I was curious to know if the service providers could be individual consultants or only larger companies. Ragen said individuals or smaller agencies can do the training, but Demandbase does not bring them on as partners due to the overhead of managing the relationship. Demandbase assigns someone from the company to help develop the partnership, and it wouldn’t scale with smaller organizations. Demandbase does, however, accept referrals and will compensate individuals.
Not all partners accept referral fees (even though they are part of the program), and Ragen noted that the compensation isn’t key to the program. While Demandbase recognizes that inbound referrals do happen, it’s a small part of the partnership project. In most cases, the goal is to identify joint clients and then work together to deliver a unified solution to that end customer. For joint prospects, it is a co-selling environment where both Demandbase and the partner get a joint understanding of the client’s needs and work together to identify and propose a solution.
Ragen said that they are working hard to identify those technologies that they often see in their client technology stacks and see which service providers also partner with those technology providers.
The core components of a B2B marketing stack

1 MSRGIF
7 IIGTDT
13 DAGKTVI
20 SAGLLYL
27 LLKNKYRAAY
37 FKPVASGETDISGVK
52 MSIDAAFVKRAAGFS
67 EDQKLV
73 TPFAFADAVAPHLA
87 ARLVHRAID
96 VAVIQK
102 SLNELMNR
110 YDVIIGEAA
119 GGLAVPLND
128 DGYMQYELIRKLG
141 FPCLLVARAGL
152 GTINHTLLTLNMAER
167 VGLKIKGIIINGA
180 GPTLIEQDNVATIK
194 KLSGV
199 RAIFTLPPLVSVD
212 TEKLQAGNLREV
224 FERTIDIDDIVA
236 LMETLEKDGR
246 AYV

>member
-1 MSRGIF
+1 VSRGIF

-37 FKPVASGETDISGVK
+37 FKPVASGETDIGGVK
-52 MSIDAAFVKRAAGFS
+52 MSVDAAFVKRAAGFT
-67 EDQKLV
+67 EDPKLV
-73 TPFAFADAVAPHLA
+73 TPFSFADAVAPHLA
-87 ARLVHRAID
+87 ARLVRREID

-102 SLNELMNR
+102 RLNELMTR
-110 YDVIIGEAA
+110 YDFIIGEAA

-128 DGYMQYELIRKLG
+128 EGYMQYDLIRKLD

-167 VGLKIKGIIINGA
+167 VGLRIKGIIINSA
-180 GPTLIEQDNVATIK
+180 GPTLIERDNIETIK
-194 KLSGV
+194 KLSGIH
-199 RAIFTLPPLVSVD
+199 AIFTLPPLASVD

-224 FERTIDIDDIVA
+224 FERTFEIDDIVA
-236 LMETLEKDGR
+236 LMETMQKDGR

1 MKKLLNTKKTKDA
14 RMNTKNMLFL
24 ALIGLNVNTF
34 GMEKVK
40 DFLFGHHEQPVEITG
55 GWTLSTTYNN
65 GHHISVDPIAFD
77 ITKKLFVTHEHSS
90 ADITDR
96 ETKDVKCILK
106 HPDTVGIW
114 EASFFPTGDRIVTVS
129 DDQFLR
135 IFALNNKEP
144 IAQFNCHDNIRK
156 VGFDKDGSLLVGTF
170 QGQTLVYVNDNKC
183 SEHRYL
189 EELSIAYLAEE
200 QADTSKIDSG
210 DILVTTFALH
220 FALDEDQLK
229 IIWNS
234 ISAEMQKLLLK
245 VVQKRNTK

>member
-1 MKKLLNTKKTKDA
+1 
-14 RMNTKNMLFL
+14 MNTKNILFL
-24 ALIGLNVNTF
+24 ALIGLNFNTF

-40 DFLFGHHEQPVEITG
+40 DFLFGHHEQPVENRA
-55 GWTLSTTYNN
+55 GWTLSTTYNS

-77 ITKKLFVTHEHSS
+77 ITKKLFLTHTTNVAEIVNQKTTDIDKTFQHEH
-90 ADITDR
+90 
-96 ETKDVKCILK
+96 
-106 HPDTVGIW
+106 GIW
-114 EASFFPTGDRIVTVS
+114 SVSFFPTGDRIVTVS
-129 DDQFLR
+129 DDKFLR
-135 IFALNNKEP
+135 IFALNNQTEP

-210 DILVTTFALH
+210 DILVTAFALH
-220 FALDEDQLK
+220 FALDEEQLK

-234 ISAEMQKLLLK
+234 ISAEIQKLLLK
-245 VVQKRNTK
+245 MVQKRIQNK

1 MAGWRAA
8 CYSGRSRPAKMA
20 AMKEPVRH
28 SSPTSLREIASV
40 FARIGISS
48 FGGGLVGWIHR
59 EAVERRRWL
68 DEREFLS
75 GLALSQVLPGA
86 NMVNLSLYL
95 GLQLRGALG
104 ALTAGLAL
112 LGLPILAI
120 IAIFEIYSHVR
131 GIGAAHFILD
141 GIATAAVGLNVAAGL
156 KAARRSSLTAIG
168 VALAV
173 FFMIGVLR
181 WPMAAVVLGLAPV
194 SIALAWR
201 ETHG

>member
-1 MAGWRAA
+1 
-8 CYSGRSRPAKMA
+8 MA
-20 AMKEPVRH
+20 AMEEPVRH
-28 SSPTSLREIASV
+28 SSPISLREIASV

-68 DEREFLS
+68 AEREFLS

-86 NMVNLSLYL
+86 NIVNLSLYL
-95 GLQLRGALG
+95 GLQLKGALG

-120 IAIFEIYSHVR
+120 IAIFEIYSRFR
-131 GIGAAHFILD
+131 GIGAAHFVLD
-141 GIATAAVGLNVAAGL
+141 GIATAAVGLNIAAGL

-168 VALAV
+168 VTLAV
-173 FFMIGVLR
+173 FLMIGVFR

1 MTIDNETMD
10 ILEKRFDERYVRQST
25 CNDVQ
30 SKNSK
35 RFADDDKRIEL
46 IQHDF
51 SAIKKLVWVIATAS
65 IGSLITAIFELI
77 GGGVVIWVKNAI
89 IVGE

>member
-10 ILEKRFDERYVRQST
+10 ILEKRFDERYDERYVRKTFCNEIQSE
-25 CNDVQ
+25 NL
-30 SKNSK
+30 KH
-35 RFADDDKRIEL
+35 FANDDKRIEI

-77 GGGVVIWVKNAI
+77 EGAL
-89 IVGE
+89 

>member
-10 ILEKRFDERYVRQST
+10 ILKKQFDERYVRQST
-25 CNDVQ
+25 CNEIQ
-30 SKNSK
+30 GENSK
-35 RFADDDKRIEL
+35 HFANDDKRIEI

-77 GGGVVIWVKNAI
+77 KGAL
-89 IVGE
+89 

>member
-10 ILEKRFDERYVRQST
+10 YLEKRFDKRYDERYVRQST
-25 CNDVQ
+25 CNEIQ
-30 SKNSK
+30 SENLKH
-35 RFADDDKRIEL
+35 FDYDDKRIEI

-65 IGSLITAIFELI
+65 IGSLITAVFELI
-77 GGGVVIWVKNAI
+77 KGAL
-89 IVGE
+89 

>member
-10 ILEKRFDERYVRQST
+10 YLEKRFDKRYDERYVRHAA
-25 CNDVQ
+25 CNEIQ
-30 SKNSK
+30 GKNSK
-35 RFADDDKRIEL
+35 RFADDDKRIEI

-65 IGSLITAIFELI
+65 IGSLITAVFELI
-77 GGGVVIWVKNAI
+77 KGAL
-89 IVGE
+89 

Ragen said there are critical parts of the platform that Demandbase needs to build and optimize, but there are other areas of innovation, and no single company can be on top of it all. The quickest path to value for customers is to build relationships with those technology companies who are doing innovative things.
We talked about where ABM fits in the B2B organization’s marketing/sales stack. He told me that he sees three core components:
- CRM - a lynchpin
- Marketing automation - critical capabilities such as email, creating landing pages and capturing leads
For marketers who feel that ABM is a more effective way to go to market (and Ragen said that many marketers now believe that ABM is superior to traditional demand generation), you need an account-centric view, and your data needs to roll up to an account level. That’s where the ABM platform comes in and becomes the third foundational component providing:
- Account-based database of record
- Manage and prioritize target account lists
- Optimize your ABM from one central place.
Account-based marketing has moved from a nice to have, to a must-have for B2B marketing. But it’s still not a program that every company has in place. In the latest Ascend2 ABM report, 45% of companies either have a program in place, or are working on a pilot program. And while you don’t need ABM technology to run an ABM program, the right ABM technology can make a difference.
What I like about Demandbase’s ABM partnership program (both technology and service provider) is that the company not only recognizes how important it is to have tight integrations with many different types of technology to create consistent data-driven customer experiences but also that partners who help deliver Demandbase solutions understand those integrations and ABM strategy overall. Demandbase isn’t the first to have a technology or service provider partner program, but ABM has until recently been more of an outlier technology, not a foundational technology. This program is a step forward to change that.